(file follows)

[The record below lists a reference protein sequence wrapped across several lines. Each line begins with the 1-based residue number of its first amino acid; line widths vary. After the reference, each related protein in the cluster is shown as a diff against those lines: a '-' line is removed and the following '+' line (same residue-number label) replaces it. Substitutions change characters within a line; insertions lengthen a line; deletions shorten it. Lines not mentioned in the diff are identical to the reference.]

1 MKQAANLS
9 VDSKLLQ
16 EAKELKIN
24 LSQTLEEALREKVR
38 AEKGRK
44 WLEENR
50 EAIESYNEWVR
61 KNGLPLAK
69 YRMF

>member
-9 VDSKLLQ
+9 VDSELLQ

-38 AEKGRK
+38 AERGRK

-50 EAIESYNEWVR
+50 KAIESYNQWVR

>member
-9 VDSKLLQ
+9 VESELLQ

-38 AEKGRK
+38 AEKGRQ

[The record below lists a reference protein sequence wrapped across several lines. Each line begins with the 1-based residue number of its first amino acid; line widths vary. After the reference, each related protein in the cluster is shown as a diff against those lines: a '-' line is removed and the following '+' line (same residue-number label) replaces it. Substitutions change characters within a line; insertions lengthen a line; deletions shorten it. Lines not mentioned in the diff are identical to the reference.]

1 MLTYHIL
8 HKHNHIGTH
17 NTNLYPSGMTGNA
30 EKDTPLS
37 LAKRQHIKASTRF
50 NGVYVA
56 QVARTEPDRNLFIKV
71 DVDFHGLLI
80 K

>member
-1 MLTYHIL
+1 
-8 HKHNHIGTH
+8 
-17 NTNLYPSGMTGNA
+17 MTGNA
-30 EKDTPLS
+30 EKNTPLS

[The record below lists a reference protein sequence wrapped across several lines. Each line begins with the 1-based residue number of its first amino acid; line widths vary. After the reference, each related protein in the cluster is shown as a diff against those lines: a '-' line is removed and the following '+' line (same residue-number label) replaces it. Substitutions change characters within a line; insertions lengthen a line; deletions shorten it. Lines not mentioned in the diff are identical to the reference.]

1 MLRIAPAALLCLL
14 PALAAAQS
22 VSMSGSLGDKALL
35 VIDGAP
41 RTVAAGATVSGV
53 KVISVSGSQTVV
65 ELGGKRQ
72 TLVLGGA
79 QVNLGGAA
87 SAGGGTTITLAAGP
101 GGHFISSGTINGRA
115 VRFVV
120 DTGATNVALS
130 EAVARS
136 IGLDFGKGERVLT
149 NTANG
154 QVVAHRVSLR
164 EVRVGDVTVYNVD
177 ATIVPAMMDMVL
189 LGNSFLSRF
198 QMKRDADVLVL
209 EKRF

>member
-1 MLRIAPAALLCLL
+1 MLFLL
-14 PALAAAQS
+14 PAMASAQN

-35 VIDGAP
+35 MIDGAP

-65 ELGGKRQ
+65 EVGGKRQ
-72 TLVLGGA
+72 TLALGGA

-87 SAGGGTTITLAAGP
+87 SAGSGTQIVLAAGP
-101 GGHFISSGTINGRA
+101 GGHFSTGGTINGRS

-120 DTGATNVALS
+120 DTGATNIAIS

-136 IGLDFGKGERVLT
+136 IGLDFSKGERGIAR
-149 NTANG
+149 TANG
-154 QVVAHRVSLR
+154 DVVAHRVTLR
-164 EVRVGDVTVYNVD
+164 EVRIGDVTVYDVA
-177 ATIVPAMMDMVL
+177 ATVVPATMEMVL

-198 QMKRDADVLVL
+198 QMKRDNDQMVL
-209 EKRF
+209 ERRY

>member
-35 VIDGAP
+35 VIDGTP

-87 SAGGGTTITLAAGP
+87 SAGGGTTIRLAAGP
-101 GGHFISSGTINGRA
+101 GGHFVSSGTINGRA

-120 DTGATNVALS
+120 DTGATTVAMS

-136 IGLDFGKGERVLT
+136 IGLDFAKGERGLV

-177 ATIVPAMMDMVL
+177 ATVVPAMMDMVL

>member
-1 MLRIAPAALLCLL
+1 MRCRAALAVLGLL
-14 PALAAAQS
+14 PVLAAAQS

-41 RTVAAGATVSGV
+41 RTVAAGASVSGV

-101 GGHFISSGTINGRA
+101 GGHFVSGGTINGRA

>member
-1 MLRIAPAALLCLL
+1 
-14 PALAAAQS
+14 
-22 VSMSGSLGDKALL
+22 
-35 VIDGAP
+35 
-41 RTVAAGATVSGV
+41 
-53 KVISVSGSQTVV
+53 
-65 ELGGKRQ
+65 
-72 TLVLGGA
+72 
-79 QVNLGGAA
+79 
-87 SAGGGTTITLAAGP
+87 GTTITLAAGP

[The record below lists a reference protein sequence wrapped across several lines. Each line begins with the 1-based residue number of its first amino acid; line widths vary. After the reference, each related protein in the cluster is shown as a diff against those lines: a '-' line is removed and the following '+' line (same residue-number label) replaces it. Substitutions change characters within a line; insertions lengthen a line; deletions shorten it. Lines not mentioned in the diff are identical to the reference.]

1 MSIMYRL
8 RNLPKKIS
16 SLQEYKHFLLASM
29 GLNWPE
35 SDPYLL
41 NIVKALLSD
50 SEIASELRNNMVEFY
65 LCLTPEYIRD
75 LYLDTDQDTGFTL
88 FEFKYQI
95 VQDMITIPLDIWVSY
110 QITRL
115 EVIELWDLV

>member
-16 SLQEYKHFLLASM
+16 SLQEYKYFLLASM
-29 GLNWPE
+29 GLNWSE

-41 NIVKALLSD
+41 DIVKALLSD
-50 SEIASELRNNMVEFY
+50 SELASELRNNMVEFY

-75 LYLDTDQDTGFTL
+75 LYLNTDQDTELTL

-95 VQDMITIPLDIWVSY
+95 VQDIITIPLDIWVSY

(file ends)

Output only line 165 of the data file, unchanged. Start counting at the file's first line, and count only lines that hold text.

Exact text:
+95 VQDIITIPLDIWVSY